The results of an X-ray survey of bright late A and early F stars on themain B-V sequence between 0.1 and 0.5 are presented. All the stars wereobserved with the Einstein Observatory for a period of at least 500seconds. The survey results show significantly larger X-ray luminositiesfor the sample binaries than for the single stars. It is suggested thatthe difference is due to the presence of multiple X-ray sources inbinaries. It is shown that the X-ray luminosities for single starsincrease rapidly with increasing color, and that the relation Lx/Lbol isequal to about 10 to the -7th does not hold for A stars. No correlationwas found between X-ray luminosity and projected equatorial rotationvelocity. It is argued on the basis of the observations that X-rayemission in the sample stars originated from coronae. The availableobservational evidence supporting this view is discussed.

Detailed X-ray observations of M83
X-ray observation of M83 with the Einstein Observatory indicates anextent and shape for this emission that are comparable to those in theblue band, although the inner 2-arcmin region shows a relative X-rayexcess that may be accounted for by a clustering of bulge-type X-raysources in the inner region of the plane of the galaxy. A lack ofcorrelation in high resolution X-ray observations is noted between X-rayemission and the spiral arm pattern, suggesting that most of the X-rayemission from the plane of M83 is due to unresolved sources, belongingto the 'smooth' disk population, whose ages are in the 100 million-1billion year range. Attention is given to six bright sources in theplane and nuclear region of M83, whose high X-ray luminosities suggestthat they are close accreting binaries.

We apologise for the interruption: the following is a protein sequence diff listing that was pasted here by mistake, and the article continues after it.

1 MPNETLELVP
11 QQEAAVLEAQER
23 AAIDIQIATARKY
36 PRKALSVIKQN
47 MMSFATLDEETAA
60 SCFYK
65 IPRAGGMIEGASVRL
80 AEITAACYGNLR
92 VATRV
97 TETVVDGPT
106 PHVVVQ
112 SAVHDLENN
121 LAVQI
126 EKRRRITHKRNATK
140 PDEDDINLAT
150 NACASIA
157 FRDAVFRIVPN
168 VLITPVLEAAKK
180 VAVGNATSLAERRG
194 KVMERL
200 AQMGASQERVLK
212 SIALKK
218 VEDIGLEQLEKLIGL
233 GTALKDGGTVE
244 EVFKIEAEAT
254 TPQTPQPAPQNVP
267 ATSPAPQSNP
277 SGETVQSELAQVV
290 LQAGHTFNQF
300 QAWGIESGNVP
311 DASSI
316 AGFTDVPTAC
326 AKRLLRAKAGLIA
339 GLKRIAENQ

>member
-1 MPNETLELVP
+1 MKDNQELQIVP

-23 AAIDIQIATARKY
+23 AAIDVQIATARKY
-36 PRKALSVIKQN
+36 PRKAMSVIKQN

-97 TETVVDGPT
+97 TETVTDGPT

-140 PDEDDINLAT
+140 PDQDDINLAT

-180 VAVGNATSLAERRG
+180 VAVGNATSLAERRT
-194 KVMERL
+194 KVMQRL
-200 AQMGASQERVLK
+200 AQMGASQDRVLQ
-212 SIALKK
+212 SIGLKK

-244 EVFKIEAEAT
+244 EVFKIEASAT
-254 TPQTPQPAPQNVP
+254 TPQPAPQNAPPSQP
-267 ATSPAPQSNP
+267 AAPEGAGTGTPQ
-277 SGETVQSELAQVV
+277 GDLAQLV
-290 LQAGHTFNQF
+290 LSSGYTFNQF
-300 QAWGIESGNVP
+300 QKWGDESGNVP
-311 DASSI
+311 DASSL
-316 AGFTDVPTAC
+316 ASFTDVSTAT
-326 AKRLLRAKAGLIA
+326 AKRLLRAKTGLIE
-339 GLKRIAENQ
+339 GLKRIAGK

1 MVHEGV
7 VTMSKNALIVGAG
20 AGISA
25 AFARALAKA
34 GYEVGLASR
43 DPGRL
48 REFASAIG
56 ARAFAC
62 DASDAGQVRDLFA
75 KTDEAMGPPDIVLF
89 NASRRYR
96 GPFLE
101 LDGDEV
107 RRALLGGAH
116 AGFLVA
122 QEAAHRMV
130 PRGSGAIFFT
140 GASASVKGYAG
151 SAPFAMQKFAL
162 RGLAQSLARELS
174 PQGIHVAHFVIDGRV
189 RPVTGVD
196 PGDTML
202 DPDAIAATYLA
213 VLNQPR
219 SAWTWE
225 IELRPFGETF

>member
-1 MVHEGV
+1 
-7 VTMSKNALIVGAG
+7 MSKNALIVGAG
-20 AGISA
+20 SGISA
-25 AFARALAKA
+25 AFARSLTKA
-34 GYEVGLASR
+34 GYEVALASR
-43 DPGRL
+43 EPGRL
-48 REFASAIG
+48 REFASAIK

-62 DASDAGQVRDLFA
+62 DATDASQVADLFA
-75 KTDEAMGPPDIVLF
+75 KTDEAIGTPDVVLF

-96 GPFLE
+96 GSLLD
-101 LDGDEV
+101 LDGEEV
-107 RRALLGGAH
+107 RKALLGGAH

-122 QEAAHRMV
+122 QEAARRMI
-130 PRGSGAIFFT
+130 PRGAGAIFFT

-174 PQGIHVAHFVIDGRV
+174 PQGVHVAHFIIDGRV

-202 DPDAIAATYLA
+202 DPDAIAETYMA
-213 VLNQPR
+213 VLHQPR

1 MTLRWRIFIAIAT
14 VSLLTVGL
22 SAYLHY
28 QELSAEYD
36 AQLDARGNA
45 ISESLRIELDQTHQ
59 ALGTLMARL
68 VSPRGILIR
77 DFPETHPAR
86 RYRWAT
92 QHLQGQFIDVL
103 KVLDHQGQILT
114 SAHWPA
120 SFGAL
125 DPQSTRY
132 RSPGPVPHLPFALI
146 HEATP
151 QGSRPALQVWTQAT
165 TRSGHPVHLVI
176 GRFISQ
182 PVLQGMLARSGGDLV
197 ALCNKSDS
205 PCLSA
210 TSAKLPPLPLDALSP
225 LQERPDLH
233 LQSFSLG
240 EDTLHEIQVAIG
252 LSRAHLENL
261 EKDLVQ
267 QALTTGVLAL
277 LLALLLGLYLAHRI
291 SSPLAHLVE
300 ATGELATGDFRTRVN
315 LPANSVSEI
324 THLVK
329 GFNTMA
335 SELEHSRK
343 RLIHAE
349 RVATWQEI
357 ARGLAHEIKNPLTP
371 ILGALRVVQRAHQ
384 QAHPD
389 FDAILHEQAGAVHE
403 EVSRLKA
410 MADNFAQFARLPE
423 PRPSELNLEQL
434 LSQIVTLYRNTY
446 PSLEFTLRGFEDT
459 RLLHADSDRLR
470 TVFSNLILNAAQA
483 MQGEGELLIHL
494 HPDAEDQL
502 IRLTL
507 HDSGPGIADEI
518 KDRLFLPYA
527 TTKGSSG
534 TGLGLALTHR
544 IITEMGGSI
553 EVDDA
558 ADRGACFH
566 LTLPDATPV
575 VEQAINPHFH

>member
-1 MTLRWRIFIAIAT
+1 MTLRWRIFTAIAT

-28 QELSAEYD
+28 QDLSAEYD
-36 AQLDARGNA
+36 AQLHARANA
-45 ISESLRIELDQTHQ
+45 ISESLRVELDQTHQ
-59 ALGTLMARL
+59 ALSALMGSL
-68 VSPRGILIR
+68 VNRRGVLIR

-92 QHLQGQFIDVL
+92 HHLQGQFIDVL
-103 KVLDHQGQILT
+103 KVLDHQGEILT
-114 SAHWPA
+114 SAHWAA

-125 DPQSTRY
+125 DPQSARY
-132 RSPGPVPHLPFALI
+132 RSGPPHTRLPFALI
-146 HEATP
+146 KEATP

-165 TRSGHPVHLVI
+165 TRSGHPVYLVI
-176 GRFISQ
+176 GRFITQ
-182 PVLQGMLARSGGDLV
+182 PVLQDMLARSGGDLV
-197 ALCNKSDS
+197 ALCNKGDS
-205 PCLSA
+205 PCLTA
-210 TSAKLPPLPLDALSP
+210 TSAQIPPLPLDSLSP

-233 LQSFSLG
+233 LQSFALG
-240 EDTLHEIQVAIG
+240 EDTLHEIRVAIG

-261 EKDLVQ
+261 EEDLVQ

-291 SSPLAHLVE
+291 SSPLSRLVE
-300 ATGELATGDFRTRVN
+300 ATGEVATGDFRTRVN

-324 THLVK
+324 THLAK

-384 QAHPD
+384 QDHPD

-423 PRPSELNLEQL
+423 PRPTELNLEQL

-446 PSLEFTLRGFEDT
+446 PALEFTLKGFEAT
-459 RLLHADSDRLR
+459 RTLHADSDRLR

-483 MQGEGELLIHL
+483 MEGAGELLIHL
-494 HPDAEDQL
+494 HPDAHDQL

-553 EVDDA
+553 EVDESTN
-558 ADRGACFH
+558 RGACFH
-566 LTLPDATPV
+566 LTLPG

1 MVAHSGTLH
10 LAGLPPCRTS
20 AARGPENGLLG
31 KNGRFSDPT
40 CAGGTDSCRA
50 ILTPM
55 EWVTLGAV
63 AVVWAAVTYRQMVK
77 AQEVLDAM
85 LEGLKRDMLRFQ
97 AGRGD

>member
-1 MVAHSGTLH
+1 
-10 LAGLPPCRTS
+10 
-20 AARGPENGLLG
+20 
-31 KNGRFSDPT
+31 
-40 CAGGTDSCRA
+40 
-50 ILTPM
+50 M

Results from an extensive Einstein stellar survey
The preliminary results of the Einstein Observatory stellar X-ray surveyare presented. To date, 143 soft X-ray sources have been identified withstellar counterparts, leaving no doubt that stars in general constitutea pervasive class of low-luminosity galactic X-ray sources. Stars alongthe entire main sequence, of all luminosity classes, pre-main sequencestars as well as very evolved stars have been detected. Early type OBstars have X-ray luminosities in the range 10 to the 31st to 10 to the34th ergs/s; late type stars show a somewhat lower range of X-rayemission levels, from 10 to the 26th to 10 to the 31st ergs/s. Late typemain-sequence stars show little dependence of X-ray emission levels uponstellar effective temperature; similarly, the observations suggest weak,if any, dependence of X-ray luminosity upon effective gravity. Instead,the data show a broad range of emission levels (about three orders ofmagnitude) throughout the main sequence later than F0.

Absolute luminosity calibration of F stars
Luminosity calibrations are performed for a restricted sample of 706F-type field stars of all luminosity classes and a similarly restrictedsample of 251 main-sequence F stars. The samples are restricted withrespect to values of photometric and metallicity indices, propermotions, radial velocities, and apparent magnitudes. Both linear andsecond-order relations between absolute magnitude and the photometricindices beta, /c1/ or (b-y), /c1/ are considered.These relations are calibrated by the statistical parallax method basedon the principle of maximum likelihood. The possible effect ofinterstellar absorption on the calibration results is investigated alongwith an effect of a photometric correction to the absolute magnitudes.The results obtained are compared with those of Crawford (1975) as wellas with the trigonometric parallaxes. The coefficients of thecalibration relations are derived from the trigonometric parallaxes, andpoor agreement is indicated. It is concluded that the trigonometricparallaxes must be used very carefully and only for nearby stars.

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Observation and Astrometry data

Right ascension:13h38m42.00s
Apparent magnitude:5.83
Distance:48.972 parsecs
Proper motion RA:-76.7
Proper motion Dec:-73.6
B-T magnitude:6.299
V-T magnitude:5.859

Catalogs and designations:
Proper Names   (Edit)
HD 1989HD 118646
TYCHO-2 2000TYC 6726-1938-1
USNO-A2.0USNO-A2 0600-15904395
BSC 1991HR 5128
HIPHIP 66563